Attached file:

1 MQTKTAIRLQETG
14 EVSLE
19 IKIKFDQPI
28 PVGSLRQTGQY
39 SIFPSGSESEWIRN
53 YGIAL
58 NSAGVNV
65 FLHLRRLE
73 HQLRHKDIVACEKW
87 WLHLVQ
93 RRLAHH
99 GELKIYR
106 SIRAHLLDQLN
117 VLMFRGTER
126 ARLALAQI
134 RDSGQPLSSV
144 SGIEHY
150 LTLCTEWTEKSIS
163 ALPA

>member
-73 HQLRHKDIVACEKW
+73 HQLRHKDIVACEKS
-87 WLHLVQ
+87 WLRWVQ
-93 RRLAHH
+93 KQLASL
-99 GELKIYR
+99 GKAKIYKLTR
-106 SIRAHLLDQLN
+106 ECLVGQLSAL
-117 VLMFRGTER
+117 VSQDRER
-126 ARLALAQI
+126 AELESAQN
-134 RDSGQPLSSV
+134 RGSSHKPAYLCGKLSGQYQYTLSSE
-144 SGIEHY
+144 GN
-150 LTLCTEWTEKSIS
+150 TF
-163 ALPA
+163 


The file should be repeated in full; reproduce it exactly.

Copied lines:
1 MQTKTAIRLQETG
14 EVSLE
19 IKIKFDQPI
28 PVGSLRQTGQY
39 SIFPSGSESEWIRN
53 YGIAL
58 NSAGVNV
65 FLHLRRLE
73 HQLRHKDIVACEKW
87 WLHLVQ
93 RRLAHH
99 GELKIYR
106 SIRAHLLDQLN
117 VLMFRGTER
126 ARLALAQI
134 RDSGQPLSSV
144 SGIEHY
150 LTLCTEWTEKSIS
163 ALPA

>member
-73 HQLRHKDIVACEKW
+73 HQLRHKDIVACEKS
-87 WLHLVQ
+87 WLRWVQ
-93 RRLAHH
+93 KQLASL
-99 GELKIYR
+99 GKAKIYKLTR
-106 SIRAHLLDQLN
+106 ECLVGQLSAL
-117 VLMFRGTER
+117 VSQDRER
-126 ARLALAQI
+126 AELESAQN
-134 RDSGQPLSSV
+134 RGSSHKPAYLCGKLSGQYQYTLSSE
-144 SGIEHY
+144 GN
-150 LTLCTEWTEKSIS
+150 TF
-163 ALPA
+163 